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Left-Green Movement

Left-Green Movement
Vinstrihreyfingin – grænt framboð
Chairperson Katrín Jakobsdóttir
Vice-chairperson Björn Valur Gíslason
Chairperson of the parliamentary group Svandís Svavarsdóttir
Chairperson of the municipal council Bjarkey Gunnarsdóttir
Founded 6 February 1999
Split from People's Alliance
Headquarters Suðurgata 3,
101 Reykjavík
Youth wing Young Left-Greens
Ideology Democratic socialism,[1]
Political position Left-wing
International affiliation none
European affiliation Nordic Green Left Alliance
Colours Red, Green
Seats in the Althing
7 / 63
Politics of Iceland
Political parties
Part of a series on
Green politics
Sunflower symbol

The Left-Green Movement (Icelandic: Vinstrihreyfingin – grænt framboð, also known by its acronym VG) is a left-wing political party in Iceland.


  • History 1
  • Electoral results 2
  • Members of Parliament 3
  • References 4
  • External links 5


It was founded in 1999 by a few members of Alþingi who did not approve of the planned merger of the left-leaning political parties in Iceland that resulted in the founding of the Social Democratic Alliance (Samfylkingin). The Left-Green Movement focuses on democratic socialist values, feminism, and environmentalism, as well as increased democracy and direct involvement of the people in the administration of the country. The party opposes Iceland's involvement in NATO and also the U.S. invasion and occupation of Iraq and Afghanistan. The party rejects membership of the European Union and supports the Palestinian cause in the Middle East. It supports the mutual adaptation and integration of immigrants into Icelandic society as necessary.[4]

The Left-Green Movement is a member of the Nordic Green Left Alliance.[5]

The Left-Green Movement has about 3,000 members. The party chair is Katrín Jakobsdóttir, MP. The vice chair is Björn Valur Gíslason The secretary-general of the party is Daníel Haukur Arnarsson.

In the 1999 parliamentary elections the Left-Green Movement took 9.1% of the vote and six seats in the Alþingi. It had five members in the 63-seat Icelandic parliament after the 2003 elections where it polled 8.8% of the vote. After the 2007 elections the party had 9 seats in parliament, having received 14.3% of the vote.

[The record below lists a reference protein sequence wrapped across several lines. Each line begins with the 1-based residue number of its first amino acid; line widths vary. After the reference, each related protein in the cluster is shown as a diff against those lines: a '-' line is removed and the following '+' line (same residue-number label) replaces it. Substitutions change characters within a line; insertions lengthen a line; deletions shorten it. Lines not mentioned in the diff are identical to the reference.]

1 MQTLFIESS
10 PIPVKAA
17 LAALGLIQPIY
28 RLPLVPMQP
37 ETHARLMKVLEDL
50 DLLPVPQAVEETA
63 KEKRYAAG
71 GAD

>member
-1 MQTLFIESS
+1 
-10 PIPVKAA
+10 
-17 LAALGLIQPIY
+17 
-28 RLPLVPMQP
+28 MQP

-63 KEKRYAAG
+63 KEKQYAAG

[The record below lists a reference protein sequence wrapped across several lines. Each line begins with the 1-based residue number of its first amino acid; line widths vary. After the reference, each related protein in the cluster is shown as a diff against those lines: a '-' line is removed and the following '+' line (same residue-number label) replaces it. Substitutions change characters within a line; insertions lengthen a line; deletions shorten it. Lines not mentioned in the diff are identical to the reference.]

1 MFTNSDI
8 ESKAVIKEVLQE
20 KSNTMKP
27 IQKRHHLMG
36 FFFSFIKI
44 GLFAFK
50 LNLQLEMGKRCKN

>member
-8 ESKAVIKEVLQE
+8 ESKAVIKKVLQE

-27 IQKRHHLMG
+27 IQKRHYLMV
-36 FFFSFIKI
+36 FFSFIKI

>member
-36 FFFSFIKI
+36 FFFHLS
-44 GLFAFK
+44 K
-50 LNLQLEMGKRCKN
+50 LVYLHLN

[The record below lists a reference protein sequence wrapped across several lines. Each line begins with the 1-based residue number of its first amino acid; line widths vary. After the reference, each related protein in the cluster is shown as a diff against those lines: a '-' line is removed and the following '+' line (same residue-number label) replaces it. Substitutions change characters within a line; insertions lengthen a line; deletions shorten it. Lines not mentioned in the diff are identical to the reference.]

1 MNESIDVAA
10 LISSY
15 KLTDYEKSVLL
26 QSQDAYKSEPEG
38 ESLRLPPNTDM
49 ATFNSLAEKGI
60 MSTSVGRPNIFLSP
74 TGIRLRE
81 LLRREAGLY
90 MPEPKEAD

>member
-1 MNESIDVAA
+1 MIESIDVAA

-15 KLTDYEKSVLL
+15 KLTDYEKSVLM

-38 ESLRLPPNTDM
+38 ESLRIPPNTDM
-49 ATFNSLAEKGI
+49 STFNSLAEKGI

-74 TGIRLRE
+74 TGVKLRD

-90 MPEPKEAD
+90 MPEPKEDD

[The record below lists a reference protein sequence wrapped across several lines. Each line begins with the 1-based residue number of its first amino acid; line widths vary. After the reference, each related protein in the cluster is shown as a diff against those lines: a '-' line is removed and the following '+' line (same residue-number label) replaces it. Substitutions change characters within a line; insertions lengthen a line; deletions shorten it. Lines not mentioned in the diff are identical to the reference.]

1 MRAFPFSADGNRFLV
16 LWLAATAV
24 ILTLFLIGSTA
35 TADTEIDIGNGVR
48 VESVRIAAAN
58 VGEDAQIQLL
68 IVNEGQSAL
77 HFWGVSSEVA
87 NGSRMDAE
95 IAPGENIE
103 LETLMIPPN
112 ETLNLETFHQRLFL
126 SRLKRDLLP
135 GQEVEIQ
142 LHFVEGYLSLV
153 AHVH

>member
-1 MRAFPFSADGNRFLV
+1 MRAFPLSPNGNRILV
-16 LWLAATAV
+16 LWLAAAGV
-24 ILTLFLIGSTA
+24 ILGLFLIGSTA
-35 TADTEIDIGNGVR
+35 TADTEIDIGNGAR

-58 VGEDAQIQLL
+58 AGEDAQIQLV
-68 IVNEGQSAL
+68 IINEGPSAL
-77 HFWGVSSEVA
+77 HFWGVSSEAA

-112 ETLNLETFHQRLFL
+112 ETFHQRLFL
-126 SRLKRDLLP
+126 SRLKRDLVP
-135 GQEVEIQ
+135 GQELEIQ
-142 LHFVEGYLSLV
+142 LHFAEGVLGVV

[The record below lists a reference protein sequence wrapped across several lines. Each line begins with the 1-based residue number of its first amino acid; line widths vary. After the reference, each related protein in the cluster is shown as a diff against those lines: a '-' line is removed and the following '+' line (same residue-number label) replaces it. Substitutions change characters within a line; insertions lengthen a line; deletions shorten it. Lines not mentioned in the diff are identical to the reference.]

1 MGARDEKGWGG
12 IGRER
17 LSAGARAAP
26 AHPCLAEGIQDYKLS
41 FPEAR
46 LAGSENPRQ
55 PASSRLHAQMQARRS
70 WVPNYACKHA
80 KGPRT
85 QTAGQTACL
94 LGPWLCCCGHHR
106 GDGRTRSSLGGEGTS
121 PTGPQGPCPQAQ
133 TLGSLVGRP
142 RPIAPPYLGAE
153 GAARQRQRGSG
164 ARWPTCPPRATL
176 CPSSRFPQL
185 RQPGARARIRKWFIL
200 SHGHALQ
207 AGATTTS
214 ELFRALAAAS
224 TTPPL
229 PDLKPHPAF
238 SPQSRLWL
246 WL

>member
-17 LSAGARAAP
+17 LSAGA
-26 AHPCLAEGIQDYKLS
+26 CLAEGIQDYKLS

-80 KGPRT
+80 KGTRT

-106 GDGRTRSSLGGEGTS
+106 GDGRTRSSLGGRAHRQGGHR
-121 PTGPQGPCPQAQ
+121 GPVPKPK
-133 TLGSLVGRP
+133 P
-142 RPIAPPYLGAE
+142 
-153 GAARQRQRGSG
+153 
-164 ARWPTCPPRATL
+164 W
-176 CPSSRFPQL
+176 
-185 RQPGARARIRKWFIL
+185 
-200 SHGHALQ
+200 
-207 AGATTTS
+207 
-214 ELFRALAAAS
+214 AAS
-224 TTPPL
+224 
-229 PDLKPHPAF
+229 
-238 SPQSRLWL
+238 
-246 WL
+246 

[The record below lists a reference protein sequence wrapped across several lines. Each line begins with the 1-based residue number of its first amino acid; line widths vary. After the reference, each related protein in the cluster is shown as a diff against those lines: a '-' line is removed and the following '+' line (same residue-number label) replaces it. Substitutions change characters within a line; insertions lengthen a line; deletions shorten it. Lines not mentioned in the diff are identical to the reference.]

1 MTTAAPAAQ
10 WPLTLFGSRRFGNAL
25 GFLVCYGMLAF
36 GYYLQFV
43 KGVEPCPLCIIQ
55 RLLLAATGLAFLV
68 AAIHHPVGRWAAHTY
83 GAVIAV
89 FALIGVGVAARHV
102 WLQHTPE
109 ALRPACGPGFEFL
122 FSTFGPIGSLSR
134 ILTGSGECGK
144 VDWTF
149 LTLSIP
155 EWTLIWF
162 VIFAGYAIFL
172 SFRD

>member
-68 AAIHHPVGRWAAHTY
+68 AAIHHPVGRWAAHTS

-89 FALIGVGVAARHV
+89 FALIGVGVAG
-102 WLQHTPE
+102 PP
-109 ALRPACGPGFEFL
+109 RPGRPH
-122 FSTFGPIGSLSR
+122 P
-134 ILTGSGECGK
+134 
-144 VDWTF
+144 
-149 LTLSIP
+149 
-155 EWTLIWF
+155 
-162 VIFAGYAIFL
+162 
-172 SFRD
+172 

In 2009 the Left-Green Movement joined the Social Democratic Alliance as the minor partner in a coalition government after the government of the Alliance and the liberal-conservative Independence Party collapsed.[6] In the subsequent elections, it rose from 9 seats to 14, becoming Iceland's third-largest party (close behind Independence) with 21,7% of the vote, which is the second largest outcome of a left socialist party in Iceland, after the former communist People's Alliance in 1978 when it got 22.9% of the vote. The party, gained one seat in addition, when a non-party parliamentarian joined the party.[7] Since then, three members of the parliamentary group have left the party. One joined the centrist Progressive Party and two others are now non-partisans. Currently, after the elections of 2013, the party is in the opposition and has 7 seats in the parliament.

Electoral results

Election Votes % Seats +/– Position Government
1999 15,115 9.1
6 / 63
6 4th Opposition
2003 16,129 8.8
5 / 63
1 4th Opposition
2007 26,136 14.3
9 / 63
4 3rd Opposition
2009 40,581 21.6
14 / 63
5 3rd Coalition
2013 20,546 10.8
7 / 63
7 4th Opposition

Members of Parliament

Since the elections in 2013, the Left-Green Movement has seven members of parliament.

Member of Parliament Since Title Constituency
Steingrímur J. Sigfússon 1983 Northeast Constituency
Katrín Jakobsdóttir 2007 Chair Reykjavik Constituency North
Ögmundur Jónasson 1995 Southwest Constituency
Svandís Svavarsdóttir 2009 Leader of the Parliamentary Group Reykjavik Constituency South
Lilja Rafney Magnúsdóttir 2009 Northwest Constituency
Bjarkey Gunnarsdóttir 2013 Northeast Constituency
Steinunn Þóra Árnadóttir 2014 Became a Member of Parliament when Árni Þór Sigurðsson left office mid-term. Reykjavik Constituency North


  1. ^ a b Parties and Elections in Europe: The database about parliamentary elections and political parties in Europe, by Wolfram Nordsieck
  2. ^ "Iceland could be EU member by 2011". EUobserver. Retrieved 26 November 2012. 
  3. ^ a b The Reykjavík Grapevine Election Guide 2013, The Reykjavík Grapevine, April 5, 2013
  4. ^ "The Left-Green Movement". Left-Green Movement homepage. Retrieved 19 September 2010. 
  5. ^ "The Left-Green Movement of Iceland". Nordic Green Left Alliance. Retrieved 19 September 2010. 
  6. ^ Wikinews:Icelandic centre-left coalition secures majority in parliamentary elections
  7. ^ "Independent Icelandic MP joins Left Greens". IceNews. Retrieved 19 September 2010. 

External links

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